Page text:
May 1, 2012
Noise Free America
For immediate release
Chapel Hill: Phoenix, Arizona has won this month’s Noisy Dozen award from Noise Free America for tolerating constant thumping, rumbling, and pounding from boom cars and constant roaring and screaming from outrageously loud motorcycles. In Phoenix, the noise assault continues around the clock.
In June, 2009, William Pitt sold his townhouse in Montana and moved to a practically new home in Phoenix. He was excited to be able to move into the new neighborhood, which he thought was peaceful. In reality, it turned out to be his worst nightmare.
According to Pitt, “In the beginning, when I would hear the thumping and pounding of a passing boom car, I would just try to ignore it and tell myself that it would pass, that it was only an isolated event from time to time, and that I could live with it.” After a couple of months, however, it was becoming apparent to Mr. Pitt that this malicious noise assault was a lot more frequent than he was willing to admit: “The noise assault came not only from boom cars but from loud roaring, screaming cars, trucks and motorcycle pipes as well. It was now becoming clear that this noise assault was pretty much around the clock and that it was starting to take its toll on my health and my feeling of well-being in my own home. I was being woken up violently in the middle of the night on a regular basis. I could not relax in my own home.”
Pitt was faced with the reality that he was financially tied down to living in a home that he could not enjoy. He states, “Once I got past the denial stage, I contacted my neighborhood watch and the homeowners association. I went to some meetings to present the issue and offer to organize a group to take action, only to find that everyone I was talking to was in the same denial as I used to be in. My neighbors were completely unwilling to acknowledge the problem.” Pitt then took his concerns to the police, to no avail: “I was told that their hands were tied because the noise ordinance didn’t allow them to act on my complaints. Then I tried to contact my city councilman, Michael Nowakowski, only to be met with the same denial and total lack of concern.”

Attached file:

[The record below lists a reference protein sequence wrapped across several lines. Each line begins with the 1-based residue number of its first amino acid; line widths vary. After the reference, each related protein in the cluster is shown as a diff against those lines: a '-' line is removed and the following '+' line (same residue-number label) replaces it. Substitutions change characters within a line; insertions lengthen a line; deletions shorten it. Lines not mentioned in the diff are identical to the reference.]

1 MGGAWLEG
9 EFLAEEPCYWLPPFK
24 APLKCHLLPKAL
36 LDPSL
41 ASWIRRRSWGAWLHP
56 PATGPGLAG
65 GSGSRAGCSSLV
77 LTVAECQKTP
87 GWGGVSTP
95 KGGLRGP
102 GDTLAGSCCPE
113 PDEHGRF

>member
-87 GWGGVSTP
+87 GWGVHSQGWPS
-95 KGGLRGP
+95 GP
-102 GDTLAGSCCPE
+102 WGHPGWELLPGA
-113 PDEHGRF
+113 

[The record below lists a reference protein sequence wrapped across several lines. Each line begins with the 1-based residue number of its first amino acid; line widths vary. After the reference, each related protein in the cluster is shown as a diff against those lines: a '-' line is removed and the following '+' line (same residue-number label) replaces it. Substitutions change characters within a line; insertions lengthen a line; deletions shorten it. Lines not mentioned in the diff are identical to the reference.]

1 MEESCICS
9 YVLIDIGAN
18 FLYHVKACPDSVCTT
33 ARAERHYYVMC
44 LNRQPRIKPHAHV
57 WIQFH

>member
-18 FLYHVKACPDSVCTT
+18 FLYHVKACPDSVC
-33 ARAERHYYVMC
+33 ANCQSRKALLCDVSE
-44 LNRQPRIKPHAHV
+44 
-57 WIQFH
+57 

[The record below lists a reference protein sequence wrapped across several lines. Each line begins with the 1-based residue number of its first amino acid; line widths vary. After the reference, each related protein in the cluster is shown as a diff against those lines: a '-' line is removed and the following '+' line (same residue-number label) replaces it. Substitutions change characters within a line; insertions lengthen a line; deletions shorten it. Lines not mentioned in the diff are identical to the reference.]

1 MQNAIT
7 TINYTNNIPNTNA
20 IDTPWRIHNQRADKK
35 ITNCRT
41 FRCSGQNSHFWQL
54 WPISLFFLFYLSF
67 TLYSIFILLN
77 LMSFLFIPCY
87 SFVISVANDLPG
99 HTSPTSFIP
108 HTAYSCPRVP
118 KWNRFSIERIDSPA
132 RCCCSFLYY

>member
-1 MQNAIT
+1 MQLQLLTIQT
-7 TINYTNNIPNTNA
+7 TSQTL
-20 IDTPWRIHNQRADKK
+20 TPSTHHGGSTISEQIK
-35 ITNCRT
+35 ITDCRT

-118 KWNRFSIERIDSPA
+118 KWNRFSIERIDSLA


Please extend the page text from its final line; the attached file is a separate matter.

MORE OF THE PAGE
Pitt then made the heart-wrenching decision “to put the house up for sale and find a way to hopefully find a better neighborhood. I found a home in an adult community. While the noise situation is better, it is far from ideal. Every day the boom cars drive by with their noise assault. There are retirees in my neighborhood with their noisy Harleys. Every day the roaring cars and motorcycles can be heard racing near my home.”
Once again, Pitt has been forced to ask for help from public officials, who, once again, have let him down: “I have contacted my town councilman, Craig Heustis, and the mayor, Jackie Meck. All I got was doubletalk and no action. I have contacted my state officials, John Nelson, Steve Montenegro, and Jerry Weiers. I have received no responses. I have made numerous attempts to alert the local media of the problem, also without acknowledgement.”
All of this malicious noise has had severe physical consequences for Pitt, including “sleep loss, depression, feelings of hopelessness, loss of interest in life, headaches, anger, lack of energy, and loss of cognitive function and mental focus.”
Pitt notes that “our government and our culture are broken. The depravity that our country has fallen into has stolen what little hard-earned financial independence that I may have had, and is well on the way to stealing my health and my life. All this noise is evidence of extreme moral decay. The Constitution is supposed to establish justice, insure domestic tranquility, and promote the general welfare. None of these things are possible with constant, lawless noise.”
Pitt concludes: “The great Irish statesman Edmund Burke once said, ‘All that is necessary for the triumph of evil is for good men to do nothing.’ I am asking everyone who values the survival of the United States: How long are we going to do nothing about the constant assault of noise?”
Noise Free America’s director, Ted Rueter, commented that “the noise situation in Phoenix mirrors what is happening all over the country. The noisemakers blast away, damaging the health and quality of life of innocent victims. And when a citizen does complain, the police and elected officials often turn a deaf ear. It is time for the police and elected officials to respond to the desire of American citizens for peace and quiet.”